I think you have a point there. If I was presented with something, a miracle, I would first look for. or look to others for, a logical, scientific explanation. And if there wasnt one, I think I would probably say well, that just means we havent reached the point of being able to explain it yet. And for the most part,I would be right, because many so called miracles have been shown to be medical phenomina, unusual, but explanable, or delusion, or in some cases outright fraud.

Sarah x :slight_smile:

The policeman example is post-rationalization of a coincidence. If God willed cops to stop crimes, He’d surely pick far worse crimes than someone stealing a laptop.

Another example: we hear of people who get a premonition that a close one has died, phone home and low and behold the close one just died. What we don’t hear about are the far greater number of people who get the same premonition, phone, and no one died. In other words we need to overcome our tendency to draw conclusions from selective evidence.

If the policeman is open to God’s will, then why should that violate free will?
Wouldn’t it simply illustrate an exercise of it in the choice to follow God’s command?

I believe that no matter how radically free, our wills can never be as perfectly free as Gods. He certainly has the power to override our wills in any case. And the problem is our wills, after all; Adam & Eve willed wrongly. And now, in a weakened, fallen state, to will rightly becomes even more difficult.

So I think that grace, Gods initiative in His dealing with us, must necessarily act upon our wills, even if only in the minutest of ways, for the purpose of gently drawing rather than forcing. When the centurion prayed for faith, he was perhaps asking for help to do what he was otherwise unable-because unwilling-to do. Mans’ separation from God was an act of the will; man prefers himself to God according to the Catechism. We’re slaves to our own pride, which is probably little more than fear of what the rest of us think, truth be told. In any case, what can enter into this situation and begin to effect a change except for grace, acting on our wills?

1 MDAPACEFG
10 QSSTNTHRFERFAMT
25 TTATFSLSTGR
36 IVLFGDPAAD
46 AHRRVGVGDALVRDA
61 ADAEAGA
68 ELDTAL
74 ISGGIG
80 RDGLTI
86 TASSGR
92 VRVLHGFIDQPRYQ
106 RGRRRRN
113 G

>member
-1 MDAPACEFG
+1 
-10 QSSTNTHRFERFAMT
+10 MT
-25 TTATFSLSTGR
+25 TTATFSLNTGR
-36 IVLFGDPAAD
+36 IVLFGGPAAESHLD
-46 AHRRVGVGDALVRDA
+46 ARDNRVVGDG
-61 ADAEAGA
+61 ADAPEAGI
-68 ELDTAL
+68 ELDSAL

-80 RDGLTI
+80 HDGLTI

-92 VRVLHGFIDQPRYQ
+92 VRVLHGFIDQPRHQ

The reason man can’t do it on his own, the reason we can’t fulfill the law by ourselves, is simply that, without Gods Spirit operating within-without the direct, intimate relationship with God that Adam & Eve rejected by rejecting His will, man is not strong enough to will rightly himself. And all of Gods revelation from Abraham to Jesus is His intervention-acts of grace- in some way or another with mans’ will for the ultimate purpose of his salvation.

I think Pope Benedicts’ statement from Spe Salvi fits in here:
Let us put it very simply: man needs God, otherwise he remains without hope

Does a cafeteria restrict your free will by giving you options? Pharoh hardened his own heart in spite of evidence of the God of Abraham. Just like a cafeteria Pharoh was given choices and he made his.

They have? Geez, I knew some were naturally explainable, but “many” or “the most part”? Hardly, at least by my studies!

What has this to do with human free will? I can understand that this question is pecking at you but can you please focus on the question:
If miracles are authentic, do they disable or alter human free will?

OK, but that doesn’t really pertain to my question.

So one can just not change their wills as a result of revelation to them, in this age? And how about before the Apostolic age?

I’m glad you leave a loophole, Sarah. After all, there is not one jot of evidence that everything can be explained scientifically. For one thing, can science explain itself? :slight_smile:

What I said was that free will resides in the individual who chooses to seek God’s mercy or not.